The largest migrant group in Tijuana hails from the coastal state of Sinaloa. El Mazateno is a top-flight culinary ambassador for the state, a high-volume open-air taqueria located near the city’s technical college that produces scintillating seafood.
We were sequestered in a semi-private room off the main patio for a tasting of three Mazateno specialties. First up: a cup of spicy, herb-flecked shrimp consomme that was similar to Manhattan clam chowder, but with more kick.
We were supposed to get a taco de perron, a combination of sea bream and shrimp, but they decided we were better off with smoked marlin, which had a Spanish-influenced flavor profile thanks to ingredients like green olives. It was encased in a taco with molten Monterey cheese.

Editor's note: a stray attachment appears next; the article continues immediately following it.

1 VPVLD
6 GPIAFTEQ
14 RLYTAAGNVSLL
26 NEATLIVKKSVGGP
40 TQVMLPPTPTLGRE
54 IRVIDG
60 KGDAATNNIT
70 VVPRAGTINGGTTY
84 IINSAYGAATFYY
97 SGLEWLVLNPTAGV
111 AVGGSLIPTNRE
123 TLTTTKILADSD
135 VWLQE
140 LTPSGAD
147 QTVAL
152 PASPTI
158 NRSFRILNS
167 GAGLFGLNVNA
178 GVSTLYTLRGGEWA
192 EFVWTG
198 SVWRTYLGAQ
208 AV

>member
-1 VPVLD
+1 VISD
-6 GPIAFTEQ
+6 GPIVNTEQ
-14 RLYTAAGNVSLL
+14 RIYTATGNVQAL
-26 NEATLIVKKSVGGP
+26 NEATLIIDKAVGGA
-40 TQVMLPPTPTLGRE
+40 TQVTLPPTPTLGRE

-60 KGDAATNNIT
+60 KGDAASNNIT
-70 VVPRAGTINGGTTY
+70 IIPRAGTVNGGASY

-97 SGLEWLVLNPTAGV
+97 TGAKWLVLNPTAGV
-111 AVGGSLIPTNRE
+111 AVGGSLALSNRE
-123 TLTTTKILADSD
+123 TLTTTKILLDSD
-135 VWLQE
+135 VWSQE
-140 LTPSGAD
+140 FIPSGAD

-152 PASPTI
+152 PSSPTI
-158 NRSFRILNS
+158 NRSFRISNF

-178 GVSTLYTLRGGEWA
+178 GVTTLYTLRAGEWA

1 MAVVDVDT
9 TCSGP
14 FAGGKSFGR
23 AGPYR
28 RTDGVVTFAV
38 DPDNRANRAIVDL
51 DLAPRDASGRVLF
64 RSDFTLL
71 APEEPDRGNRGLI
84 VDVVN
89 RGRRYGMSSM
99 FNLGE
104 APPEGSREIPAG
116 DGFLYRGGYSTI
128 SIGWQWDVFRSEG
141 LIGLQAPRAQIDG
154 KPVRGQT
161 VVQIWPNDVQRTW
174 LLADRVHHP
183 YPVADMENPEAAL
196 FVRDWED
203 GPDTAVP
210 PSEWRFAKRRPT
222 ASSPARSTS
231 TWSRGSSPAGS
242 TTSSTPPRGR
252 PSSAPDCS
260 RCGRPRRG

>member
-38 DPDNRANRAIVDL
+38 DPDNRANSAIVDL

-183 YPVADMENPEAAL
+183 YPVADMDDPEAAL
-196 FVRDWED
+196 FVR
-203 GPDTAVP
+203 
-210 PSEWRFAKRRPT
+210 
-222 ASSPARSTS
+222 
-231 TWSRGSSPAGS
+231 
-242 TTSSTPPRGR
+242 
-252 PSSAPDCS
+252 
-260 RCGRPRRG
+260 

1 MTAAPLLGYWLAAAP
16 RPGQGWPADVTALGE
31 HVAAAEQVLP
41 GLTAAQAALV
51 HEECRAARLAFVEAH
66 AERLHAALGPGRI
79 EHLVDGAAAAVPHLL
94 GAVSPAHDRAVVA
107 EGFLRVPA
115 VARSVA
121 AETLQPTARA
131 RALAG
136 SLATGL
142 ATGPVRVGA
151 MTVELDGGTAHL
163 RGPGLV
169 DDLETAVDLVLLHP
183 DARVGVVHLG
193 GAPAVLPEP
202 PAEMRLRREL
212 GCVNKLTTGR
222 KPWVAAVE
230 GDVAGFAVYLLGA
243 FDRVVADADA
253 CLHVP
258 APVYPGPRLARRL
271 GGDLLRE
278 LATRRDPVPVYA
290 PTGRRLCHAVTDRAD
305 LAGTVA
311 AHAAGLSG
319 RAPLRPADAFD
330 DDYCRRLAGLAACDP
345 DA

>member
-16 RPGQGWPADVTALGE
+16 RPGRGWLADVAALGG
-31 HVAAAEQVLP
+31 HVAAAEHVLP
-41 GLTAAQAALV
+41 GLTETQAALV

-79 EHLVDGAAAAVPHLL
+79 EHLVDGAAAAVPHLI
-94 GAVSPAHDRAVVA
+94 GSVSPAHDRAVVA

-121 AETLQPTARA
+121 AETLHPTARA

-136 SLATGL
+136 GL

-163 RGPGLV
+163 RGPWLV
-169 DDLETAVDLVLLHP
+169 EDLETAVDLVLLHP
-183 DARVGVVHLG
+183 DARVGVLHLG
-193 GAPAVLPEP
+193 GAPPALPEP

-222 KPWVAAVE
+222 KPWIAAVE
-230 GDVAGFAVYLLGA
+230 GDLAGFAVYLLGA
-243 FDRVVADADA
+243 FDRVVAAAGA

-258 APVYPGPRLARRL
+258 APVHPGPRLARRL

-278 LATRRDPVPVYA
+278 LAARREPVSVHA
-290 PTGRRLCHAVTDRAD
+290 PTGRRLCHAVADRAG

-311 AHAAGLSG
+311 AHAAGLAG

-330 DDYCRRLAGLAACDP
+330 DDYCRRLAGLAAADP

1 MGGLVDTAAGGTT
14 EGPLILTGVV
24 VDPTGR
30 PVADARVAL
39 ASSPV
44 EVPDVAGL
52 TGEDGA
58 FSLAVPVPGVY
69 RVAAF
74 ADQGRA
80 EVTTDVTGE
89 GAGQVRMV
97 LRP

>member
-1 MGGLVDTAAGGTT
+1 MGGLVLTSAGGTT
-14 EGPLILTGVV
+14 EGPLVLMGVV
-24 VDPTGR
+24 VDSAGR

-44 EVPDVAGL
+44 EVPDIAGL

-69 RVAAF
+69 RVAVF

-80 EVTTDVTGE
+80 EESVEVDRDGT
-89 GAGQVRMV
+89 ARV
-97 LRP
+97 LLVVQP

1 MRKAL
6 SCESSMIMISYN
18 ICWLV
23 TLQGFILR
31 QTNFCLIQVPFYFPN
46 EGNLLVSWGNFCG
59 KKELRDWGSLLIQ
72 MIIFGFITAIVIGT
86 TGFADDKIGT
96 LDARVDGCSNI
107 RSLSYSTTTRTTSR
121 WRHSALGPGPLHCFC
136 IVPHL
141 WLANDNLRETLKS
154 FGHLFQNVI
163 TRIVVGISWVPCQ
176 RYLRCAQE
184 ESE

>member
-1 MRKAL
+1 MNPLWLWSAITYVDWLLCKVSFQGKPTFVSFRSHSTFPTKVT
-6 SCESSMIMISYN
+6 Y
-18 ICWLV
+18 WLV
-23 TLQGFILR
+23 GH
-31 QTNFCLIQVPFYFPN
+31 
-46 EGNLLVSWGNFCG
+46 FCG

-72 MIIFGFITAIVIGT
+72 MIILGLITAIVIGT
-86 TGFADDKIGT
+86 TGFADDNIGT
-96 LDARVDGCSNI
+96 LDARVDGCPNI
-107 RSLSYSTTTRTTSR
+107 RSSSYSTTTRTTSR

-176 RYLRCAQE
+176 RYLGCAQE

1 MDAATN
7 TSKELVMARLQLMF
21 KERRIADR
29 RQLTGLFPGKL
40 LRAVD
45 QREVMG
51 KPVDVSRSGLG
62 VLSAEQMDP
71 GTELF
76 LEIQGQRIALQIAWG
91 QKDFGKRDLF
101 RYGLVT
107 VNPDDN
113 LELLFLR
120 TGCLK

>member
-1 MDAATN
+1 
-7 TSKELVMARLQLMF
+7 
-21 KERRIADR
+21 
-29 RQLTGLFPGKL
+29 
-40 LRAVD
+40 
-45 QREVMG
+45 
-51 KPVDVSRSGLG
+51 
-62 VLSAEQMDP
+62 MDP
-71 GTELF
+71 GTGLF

The tacos didn’t need any help, but nobody could resist the squeeze bottle of spicy green sauce that was similar to Peruvian aji and contained jalapeno, cilantro, tomatillo and a liberal dose of garlic.
Mariscos El Mazateno was one of the stops on our trip that justifies a repeat visit for a no-holds-barred seafood. Next time, I’ll score some perron, double down on shrimp tacos and definitely plan to try some manta ray tacos and manta ray soup.
Thank you to the Tijuana Convention and Visitors Bureau, Crossborder Agency, Cotuco (Tijuana Tourism Board), and Tijuana Canirac (Tijuana Restaurant Association) for sponsoring our eye-opening culinary tour of northern Baja. Thank you to Bill Esparza from Street Gourmet LA for leading the tour and for supplying so much invaluable information.